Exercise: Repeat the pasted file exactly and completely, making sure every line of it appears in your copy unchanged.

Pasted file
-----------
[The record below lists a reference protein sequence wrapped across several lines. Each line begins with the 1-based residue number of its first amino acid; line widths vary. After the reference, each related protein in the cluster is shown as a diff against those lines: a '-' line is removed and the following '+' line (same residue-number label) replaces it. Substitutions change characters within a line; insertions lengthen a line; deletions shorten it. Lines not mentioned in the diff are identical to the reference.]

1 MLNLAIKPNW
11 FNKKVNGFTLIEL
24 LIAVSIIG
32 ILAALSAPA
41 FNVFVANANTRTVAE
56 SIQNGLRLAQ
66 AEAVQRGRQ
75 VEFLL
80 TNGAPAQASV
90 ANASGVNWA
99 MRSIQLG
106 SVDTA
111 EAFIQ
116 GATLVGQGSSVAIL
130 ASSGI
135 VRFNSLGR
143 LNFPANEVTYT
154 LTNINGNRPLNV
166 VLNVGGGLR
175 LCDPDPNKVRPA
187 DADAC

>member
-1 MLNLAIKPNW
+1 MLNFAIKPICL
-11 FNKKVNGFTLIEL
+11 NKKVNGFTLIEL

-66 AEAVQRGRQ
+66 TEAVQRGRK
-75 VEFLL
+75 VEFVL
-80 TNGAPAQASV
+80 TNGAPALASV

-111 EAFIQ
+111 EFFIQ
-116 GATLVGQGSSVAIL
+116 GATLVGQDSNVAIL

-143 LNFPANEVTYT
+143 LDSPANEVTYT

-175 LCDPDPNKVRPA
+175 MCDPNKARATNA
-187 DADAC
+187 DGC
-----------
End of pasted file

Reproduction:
[The record below lists a reference protein sequence wrapped across several lines. Each line begins with the 1-based residue number of its first amino acid; line widths vary. After the reference, each related protein in the cluster is shown as a diff against those lines: a '-' line is removed and the following '+' line (same residue-number label) replaces it. Substitutions change characters within a line; insertions lengthen a line; deletions shorten it. Lines not mentioned in the diff are identical to the reference.]

1 MLNLAIKPNW
11 FNKKVNGFTLIEL
24 LIAVSIIG
32 ILAALSAPA
41 FNVFVANANTRTVAE
56 SIQNGLRLAQ
66 AEAVQRGRQ
75 VEFLL
80 TNGAPAQASV
90 ANASGVNWA
99 MRSIQLG
106 SVDTA
111 EAFIQ
116 GATLVGQGSSVAIL
130 ASSGI
135 VRFNSLGR
143 LNFPANEVTYT
154 LTNINGNRPLNV
166 VLNVGGGLR
175 LCDPDPNKVRPA
187 DADAC

>member
-1 MLNLAIKPNW
+1 MLNFAIKPICL
-11 FNKKVNGFTLIEL
+11 NKKVNGFTLIEL

-66 AEAVQRGRQ
+66 TEAVQRGRK
-75 VEFLL
+75 VEFVL
-80 TNGAPAQASV
+80 TNGAPALASV

-111 EAFIQ
+111 EFFIQ
-116 GATLVGQGSSVAIL
+116 GATLVGQDSNVAIL

-143 LNFPANEVTYT
+143 LDSPANEVTYT

-175 LCDPDPNKVRPA
+175 MCDPNKARATNA
-187 DADAC
+187 DGC